Fashion Co-Creation: As-a-Service Liquid Design Model

Liquidity, everything is getting liquid. Bauman described our modern life as “liquid modernity“, where change is happening faster than ever. Relations, connections, organizations are ephemeral, flexible, plastic. As Politics, Economy and the organization of Society, businesses are already including “liquidity” in their value chain, from defining processes to defining their resources and capabilities. In the liquid era, the rule is: “Be fast, adapt even faster, be resilient, or “game over”.

In a previous post about Fast Fashion and the liquid era, I described how the fashion industry is evolving into a micro-segmentation of collections that impacts on the whole value chain, from design to retail. One of the consequences is how companies are creating agile processes and creating platforms with external partners with the goal of being faster and more efficient: tracking social trends thru social media listening; producing badge collections (drops, capsule collections) with short lead times using artificial intelligence (e.g. machine learning) to better forecast demand or put the right product in the right place; delivering thru an uberized / liquid workforce that is approaching last-mile in a more efficient way, amongst others.

Liquid Value Chain Fashion retail industry Ecosystem and Platform Co-Creation liquid workforce

The Liquid Value Chain in Fashion

Digitization (e.g. AI, AR / VR, 3D Printing) is redefining the relation between customers and brands, enabling businesses to meet new customer´s expectations. Fashion is a mirror of our society, it´s an industry where product goes beyond functionality or a basic need. Fast-fashion successfully answered to instant gratification and the feeling of “uniqueness”, but the value chain is under transformation again. Technology is accelerating the process, transforming the linear fashion retail supply chain into a seamless, liquid value chain. Brands are using social media to track customers or millennial´s behaviour, comments and likes, and artificial intelligence is helping them to analyse these insights. See Fashtech: how Fashion and Technology are transformation the fashion retail industry.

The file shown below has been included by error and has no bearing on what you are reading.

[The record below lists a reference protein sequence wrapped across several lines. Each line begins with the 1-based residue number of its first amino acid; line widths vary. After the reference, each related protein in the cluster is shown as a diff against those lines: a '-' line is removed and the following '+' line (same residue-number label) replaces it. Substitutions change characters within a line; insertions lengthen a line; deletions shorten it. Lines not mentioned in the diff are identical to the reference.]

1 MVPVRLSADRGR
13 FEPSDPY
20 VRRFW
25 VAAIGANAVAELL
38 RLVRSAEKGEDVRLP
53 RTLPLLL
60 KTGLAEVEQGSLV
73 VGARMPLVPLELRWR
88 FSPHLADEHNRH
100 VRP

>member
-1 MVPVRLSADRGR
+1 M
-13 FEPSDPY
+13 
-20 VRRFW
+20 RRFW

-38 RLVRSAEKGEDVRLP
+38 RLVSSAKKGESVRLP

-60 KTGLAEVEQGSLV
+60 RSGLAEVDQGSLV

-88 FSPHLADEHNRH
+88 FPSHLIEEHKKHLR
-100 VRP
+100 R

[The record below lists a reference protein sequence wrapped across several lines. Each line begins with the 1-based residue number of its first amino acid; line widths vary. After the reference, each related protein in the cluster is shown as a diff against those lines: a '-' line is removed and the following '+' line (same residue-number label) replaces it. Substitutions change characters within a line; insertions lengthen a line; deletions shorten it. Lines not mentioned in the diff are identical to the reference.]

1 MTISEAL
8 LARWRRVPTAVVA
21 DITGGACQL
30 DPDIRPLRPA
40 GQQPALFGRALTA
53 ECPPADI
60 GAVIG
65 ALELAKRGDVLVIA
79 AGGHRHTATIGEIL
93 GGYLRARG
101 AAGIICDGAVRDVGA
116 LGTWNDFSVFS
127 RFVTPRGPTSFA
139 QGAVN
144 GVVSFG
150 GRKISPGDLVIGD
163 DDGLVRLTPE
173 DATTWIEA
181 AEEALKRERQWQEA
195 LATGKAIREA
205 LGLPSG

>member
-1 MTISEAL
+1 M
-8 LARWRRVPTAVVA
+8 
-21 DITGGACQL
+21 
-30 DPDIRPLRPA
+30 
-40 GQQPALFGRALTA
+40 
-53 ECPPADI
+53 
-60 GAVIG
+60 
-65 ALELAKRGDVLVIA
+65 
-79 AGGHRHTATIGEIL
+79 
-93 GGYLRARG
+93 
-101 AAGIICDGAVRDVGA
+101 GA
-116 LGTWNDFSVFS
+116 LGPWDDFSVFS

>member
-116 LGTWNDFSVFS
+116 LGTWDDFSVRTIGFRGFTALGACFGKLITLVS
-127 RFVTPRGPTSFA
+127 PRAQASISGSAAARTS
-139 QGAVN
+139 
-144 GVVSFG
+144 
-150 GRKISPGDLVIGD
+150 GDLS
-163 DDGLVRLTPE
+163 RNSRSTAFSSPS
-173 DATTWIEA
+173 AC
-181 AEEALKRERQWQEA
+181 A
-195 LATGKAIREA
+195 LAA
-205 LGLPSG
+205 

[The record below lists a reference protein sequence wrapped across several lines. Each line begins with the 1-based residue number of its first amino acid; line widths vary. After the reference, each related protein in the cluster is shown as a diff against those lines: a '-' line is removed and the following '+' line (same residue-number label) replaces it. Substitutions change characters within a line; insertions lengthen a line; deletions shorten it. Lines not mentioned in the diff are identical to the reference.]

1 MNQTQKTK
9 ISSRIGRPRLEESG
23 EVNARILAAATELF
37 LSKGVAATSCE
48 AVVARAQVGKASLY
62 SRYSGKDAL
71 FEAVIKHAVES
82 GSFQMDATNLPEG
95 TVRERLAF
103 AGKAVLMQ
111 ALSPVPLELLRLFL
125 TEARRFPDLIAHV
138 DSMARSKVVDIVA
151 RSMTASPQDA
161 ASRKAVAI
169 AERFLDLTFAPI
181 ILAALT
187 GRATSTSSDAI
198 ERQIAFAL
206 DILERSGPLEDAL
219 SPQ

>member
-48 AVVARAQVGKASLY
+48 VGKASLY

Zara is, no doubt, the fashion retailer that is better adapted to the liquid value chain, integrating retail and online capabilities. There are many interesting articles about how Zara is leading this era, but I found more interesting to describe how competitors are trying to get closer to these leading best practices. This is the case of H&M, a top leading fashion retailer but with an old-fashion business model (e.g. low-level of customer centricity, selling two collections a year, with some capsule collections between; manufacturing thru external suppliers in off-shore locations, and so on).


Recently, I read some news about how H&M´s new fashion brand Nyden is transforming the standard design process into an “as-a-service design model“. Their objective is being closer to the customer and produce fresher collections, this means more than two collections a year.

Nyden H&M fashion brand design ecosystem co-creation instagram influencers liquid value chain

As they mention in their site, Nyden is not a traditional fashion brand. “We are a platform with a soul, co-creating with talented tastemakers and empowering their creativity. There are no collections, no seasons – just a stream of relevant drops and events. We put tribe leaders at the center of the design process, sharing their stories and helping their creativity make an impact.”